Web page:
Melissa Hill has been with the Center for Food and Culture since its beginnings, working initially as a research assistant to Dr. Long. She also assisted with developing and implementing marketing strategies, website development, documentation projects, archiving, and managing the everyday operations of the Center. She now focuses on developing and coordinating the educational projects and programs offered by the Center.
A graduate of Bowling Green State University, she worked extensively with Dr. Long while earning a Bachelor of Science degree in Liberal Studies and a Masters of Education in Tourism, Recreation, and Event Planning. For her master’s project she combined her interests in food and education to develop a Compost-to-Culture Culinary Tourism Curriculum for preschool through high school. She recently completed a Bachelor of Science in education for middle childhood English language arts and social studies. She will continue working with the Center while she also teaches middle schoolers at Christ the King School in Toledo, Ohio. She is able to test many of the Center projects with her four children.
Tony Howard is an accomplished producer, director, and documentary writer, formerly on the staff of WBGU-TV at Bowling Green State University, Bowling Green, Ohio. He earned an Associate of Science degree in Social Science at Yuba Junior College, Marysville, CA; a Bachelor of Arts in Broadcast journalism with a Minor in Spanish at Fresno State University; and a Master of Arts in Interpersonal Communication at Bowling Green State University. Tony lends his expertise to the Center by helping to produce, record, and edit a variety of videos. He also previously co-produced with the Center Director several full-length award-winning documentaries, including, Stirring Up the Past: The Grand Rapids Apple Butter Fest.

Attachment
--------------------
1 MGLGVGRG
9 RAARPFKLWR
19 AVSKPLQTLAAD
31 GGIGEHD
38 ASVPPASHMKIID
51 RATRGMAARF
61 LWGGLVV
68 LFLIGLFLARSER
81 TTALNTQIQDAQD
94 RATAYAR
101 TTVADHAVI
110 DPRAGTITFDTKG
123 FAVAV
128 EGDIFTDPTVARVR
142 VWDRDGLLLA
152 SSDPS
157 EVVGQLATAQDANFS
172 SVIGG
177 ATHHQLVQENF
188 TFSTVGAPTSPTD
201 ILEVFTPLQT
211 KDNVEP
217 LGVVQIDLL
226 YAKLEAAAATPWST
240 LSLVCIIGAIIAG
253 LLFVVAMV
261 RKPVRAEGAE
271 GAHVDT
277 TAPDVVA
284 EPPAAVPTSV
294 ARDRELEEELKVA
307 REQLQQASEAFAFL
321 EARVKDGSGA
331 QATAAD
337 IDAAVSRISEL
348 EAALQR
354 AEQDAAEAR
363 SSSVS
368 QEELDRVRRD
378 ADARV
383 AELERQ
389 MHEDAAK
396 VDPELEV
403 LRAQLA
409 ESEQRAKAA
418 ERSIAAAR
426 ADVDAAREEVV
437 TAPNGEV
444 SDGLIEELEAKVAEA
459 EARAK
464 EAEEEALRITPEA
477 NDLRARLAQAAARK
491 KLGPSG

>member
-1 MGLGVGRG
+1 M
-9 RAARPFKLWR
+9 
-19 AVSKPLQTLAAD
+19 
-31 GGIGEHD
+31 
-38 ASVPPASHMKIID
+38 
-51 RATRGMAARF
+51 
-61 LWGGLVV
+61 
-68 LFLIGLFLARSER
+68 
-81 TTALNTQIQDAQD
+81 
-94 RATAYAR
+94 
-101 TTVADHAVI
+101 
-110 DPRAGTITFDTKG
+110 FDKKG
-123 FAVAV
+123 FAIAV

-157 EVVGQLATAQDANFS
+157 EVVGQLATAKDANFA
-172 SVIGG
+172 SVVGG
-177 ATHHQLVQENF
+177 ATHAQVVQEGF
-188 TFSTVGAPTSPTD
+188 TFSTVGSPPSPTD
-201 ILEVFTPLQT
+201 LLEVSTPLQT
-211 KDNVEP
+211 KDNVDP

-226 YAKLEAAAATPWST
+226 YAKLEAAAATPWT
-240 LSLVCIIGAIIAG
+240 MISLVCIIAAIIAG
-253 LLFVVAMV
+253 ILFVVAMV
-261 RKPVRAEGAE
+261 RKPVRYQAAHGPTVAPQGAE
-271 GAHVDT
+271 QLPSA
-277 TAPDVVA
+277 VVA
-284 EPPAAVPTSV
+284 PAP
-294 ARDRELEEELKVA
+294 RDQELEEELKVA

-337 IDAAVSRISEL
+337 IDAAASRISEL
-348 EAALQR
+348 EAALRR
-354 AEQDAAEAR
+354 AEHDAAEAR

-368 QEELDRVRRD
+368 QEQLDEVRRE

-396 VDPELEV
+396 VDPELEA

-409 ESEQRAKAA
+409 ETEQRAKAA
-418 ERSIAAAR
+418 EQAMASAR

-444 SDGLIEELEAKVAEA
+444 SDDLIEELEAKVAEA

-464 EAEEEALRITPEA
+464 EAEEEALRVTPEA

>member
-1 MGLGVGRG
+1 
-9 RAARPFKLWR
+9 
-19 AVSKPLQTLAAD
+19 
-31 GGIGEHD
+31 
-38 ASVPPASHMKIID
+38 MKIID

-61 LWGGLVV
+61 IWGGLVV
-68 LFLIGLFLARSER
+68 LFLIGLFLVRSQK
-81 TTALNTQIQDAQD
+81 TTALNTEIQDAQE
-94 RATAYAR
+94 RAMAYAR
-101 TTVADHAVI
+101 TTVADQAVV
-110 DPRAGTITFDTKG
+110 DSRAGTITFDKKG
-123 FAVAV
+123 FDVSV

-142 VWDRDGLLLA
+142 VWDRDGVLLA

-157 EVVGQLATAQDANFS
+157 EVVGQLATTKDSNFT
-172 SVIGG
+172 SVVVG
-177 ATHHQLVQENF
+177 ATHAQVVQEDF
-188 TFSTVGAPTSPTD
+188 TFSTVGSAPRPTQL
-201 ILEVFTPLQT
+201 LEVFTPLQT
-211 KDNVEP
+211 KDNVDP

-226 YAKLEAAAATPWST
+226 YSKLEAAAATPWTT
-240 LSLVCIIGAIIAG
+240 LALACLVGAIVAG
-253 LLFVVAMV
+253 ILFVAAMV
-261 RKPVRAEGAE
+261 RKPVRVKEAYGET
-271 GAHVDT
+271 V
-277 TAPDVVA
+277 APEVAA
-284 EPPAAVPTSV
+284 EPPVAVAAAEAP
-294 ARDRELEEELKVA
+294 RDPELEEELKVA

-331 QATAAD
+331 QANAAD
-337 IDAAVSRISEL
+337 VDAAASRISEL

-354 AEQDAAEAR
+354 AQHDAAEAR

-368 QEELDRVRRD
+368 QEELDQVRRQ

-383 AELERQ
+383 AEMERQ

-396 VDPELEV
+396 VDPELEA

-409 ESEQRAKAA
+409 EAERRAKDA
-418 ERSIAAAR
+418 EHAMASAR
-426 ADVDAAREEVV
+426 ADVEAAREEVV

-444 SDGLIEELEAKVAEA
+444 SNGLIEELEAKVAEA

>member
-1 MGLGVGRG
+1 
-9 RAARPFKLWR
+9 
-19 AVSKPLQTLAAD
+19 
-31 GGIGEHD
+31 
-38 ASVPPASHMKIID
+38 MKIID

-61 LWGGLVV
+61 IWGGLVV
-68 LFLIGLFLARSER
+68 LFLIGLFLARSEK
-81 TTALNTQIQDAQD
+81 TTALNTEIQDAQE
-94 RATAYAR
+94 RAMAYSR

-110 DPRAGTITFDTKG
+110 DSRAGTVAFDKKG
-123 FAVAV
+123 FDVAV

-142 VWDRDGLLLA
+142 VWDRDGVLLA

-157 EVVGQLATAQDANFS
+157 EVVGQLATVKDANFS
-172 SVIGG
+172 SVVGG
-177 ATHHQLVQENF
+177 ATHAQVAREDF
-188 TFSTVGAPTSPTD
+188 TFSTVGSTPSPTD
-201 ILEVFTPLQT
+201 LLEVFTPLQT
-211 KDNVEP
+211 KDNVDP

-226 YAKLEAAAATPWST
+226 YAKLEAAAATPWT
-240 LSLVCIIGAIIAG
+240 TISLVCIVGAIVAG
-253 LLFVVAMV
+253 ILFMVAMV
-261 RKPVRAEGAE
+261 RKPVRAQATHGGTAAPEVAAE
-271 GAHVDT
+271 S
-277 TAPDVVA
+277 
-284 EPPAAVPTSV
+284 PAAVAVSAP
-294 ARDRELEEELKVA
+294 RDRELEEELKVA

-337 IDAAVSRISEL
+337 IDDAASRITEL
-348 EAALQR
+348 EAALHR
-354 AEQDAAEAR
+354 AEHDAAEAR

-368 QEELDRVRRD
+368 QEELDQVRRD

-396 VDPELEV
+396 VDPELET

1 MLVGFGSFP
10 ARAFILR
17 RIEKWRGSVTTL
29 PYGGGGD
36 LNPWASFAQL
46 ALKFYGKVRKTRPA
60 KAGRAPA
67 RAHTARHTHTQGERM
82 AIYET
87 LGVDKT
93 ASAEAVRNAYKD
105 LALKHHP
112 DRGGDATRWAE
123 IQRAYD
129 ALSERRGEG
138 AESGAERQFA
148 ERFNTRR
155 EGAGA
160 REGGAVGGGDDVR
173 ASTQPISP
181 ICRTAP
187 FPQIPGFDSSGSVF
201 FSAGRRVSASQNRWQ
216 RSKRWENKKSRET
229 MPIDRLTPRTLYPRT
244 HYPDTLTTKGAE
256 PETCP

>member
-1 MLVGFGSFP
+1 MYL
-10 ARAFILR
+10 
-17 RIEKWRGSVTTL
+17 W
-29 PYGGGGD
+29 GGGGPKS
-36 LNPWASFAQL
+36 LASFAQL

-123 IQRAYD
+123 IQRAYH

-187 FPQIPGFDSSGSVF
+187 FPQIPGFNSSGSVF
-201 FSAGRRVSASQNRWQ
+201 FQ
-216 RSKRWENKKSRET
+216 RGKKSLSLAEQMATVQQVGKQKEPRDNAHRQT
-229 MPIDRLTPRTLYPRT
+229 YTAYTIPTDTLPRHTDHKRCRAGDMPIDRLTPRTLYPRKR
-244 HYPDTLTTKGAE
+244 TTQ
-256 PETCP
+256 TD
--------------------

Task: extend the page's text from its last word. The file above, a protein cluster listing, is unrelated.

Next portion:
Research Associate/Archiving Assistant
Holly Howard is a graduate of Bowling Green State University where she earned her Bachelor of Arts degree in Popular Culture. Holly is a volunteer research and archiving assistant at the Center. She also has assisted extensively in developing indexes and compiling bibliographies to numerous publications on food and culture.
Volunteer—Art and Design
Becky studied Studio Art/Commercial Illustration at Cazenovia College; she then attended Bowling Green State University where she earned her B.A. in Art History and History. Becky currently runs Schooner Farms (http://www.schoonerberries.com), a highly successful CSA with her husband, Don Schooner. She also teaches workshops on numerous topics connected to food, including one on aprons. Becky regularly lends her assistance in creating brochures and other print items for the Center. She also designed the three foodways calendars that the Center produced.